carnaby.   Now we detect a taste of sour grapes in your mouth.

sarah.   Butter and eggs.

carnaby.   We must all start early in the morning. Sarah will take you, Ann, round the Brighton shops . . fine shops. You shall have the money. . .

sarah.   I will not come with you.

carnaby.   [Vexedly.]   How absurd . . how ridiculous . . to persist in your silly sentiment.

[Pg 54]

sarah.   [Her voice rising.]   I'm tired of that world . . which goes on and on, and there's no dying . . . one grows into a ghost . . visible . . then invisible. I'm glad paint has gone out of fashion. . . the painted ghosts were very ill to see.

carnaby.   D'ye scoff at civilisation?

sarah.   Look ahead for me.

carnaby.   Banished to a hole in the damned provinces! But you're young yet, you're charming . . you're the wife . . and the honest wife of one of the country's best men. My head aches. D'ye despise good fortune's gifts? Keep as straight in your place in the world as you can. A monthly packet of books to Yorkshire . . no . . you never were fond of reading. Ye'd play patience . . cultivate chess problems . . kill yourself!

sarah.   When one world fails take another.

carnaby.   You have no more right to commit suicide than to desert the society you were born into. My head aches.

sarah.   George is happy.

carnaby.   D'ye dare to think so?

sarah.   No. . it's a horrible marriage.

carnaby.   He's losing refinement . . mark me . . he no longer polishes his nails.

sarah.   But there are the children now.

carnaby.   You never have wanted children.

sarah.   I don't want a little child.

carnaby.   She to be Lady Leete . . someday . . soon! What has he done for his family?

sarah.   I'll come with you. You are clever, Papa. And I know just what to say to Charles.

carnaby.   [With a curious change of tone.]   If you study anatomy you'll find that the brain, as it works, pressing forward the eyes . . thought is painful. Never be defeated. Chapter the latest . . the tickling of the[Pg 55] Carp. And my throat is dry . . shall I drink that water?

sarah.   No, I wouldn't.

carnaby.   Not out of my hand?

ann.   [Speaking in a strange quiet voice, after her long silence.]   I will not come to Brighton with you.

carnaby.   Very dry!

ann.   You must go back, Sally.

carnaby.   [As he looks at her, standing stiffly.]   Now what is Ann's height . . five feet . . ?

ann.   Sally must go back, for she belongs to it . . but I'll stay here where I belong.

carnaby.   You've spoken three times and the words are jumbling in at my ears meaninglessly. I certainly took too much wine at dinner . . or else. . . Yes . . Sally goes back. . and you'll go forward. Who stays here? Don't burlesque your sister. What's in the air . . what disease is this?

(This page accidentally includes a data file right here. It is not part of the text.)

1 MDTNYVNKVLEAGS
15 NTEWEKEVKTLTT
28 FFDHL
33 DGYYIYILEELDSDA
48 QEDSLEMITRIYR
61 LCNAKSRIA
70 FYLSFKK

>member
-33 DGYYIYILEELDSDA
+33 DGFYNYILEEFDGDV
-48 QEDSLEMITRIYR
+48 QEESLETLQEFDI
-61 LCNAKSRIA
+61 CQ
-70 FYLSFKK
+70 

ann.   I mean to disobey you . . to stay here . . never to be unhappy.

carnaby.   So pleased!

ann.   I want to be an ordinary woman . . not clever . . not fortunate.

carnaby.   I can't hear.

ann.   Not clever. I don't believe in you, Papa.

carnaby.   I exist . . I'm very sorry.

ann.   I won't be married to any man. I refuse to be tempted . . I won't see him again.

carnaby.   Yes. It's raining.

sarah.   Raining!

carnaby.   Don't you stop it raining.

ann.   [In the same level tones, to her sister now, who otherwise would turn, alarmed, to their father.]   And I curse you . . because, we being sisters, I suppose I am much what you were, about to be married; and I think, Sally, you'd have cursed your present self. I could[Pg 56] become all that you are and more . . but I don't choose.

sarah.   Ann, what is to become of you?

carnaby.   Big drops . . big drops!

At this moment abud is passing towards the house, his work finished.

ann.   John Abud . . you mean to marry. When you marry . . will you marry me?

A blank silence, into which breaks carnaby's sick voice.

carnaby.   Take me indoors. I heard you ask the gardener to marry you.

ann.   I asked him.

carnaby.   I heard you say that you asked him. Take me in . . but not out of the rain.

ann.   Look . . he's straight-limbed and clear eyed . . and I'm a woman.

sarah.   Ann, are you mad?

ann.   If we two were alone here in this garden and everyone else in the world were dead . . what would you answer?

abud.   [Still amazed.]   Why . . yes.

carnaby.   Then that's settled . . pellucid.

He attempts to rise, but staggers backwards and forwards. sarah goes to him alarmed.

sarah.   Papa! . . there's no rain yet.

carnaby.   Hush, I'm dead.

ann.   [Her nerves failing her.]   Oh . . oh . . oh . . !

sarah.   Abud, don't ever speak of this.

abud.   No, my lady.

ann.   [With a final effort.]   I mean it all. Wait three months.

carnaby.   Help me up steps . . son-in-law.

carnaby has started to grope his way indoors. But he reels and falls helpless.

[Pg 57]

abud.   I'll carry him.

Throwing down his tools abud lifts the frail sick man and carries him towards the house. sarah follows.

ann.   [Sobbing a little, and weary.]   Such a long day it has been . . now ending.

She follows too.

[Pg 58]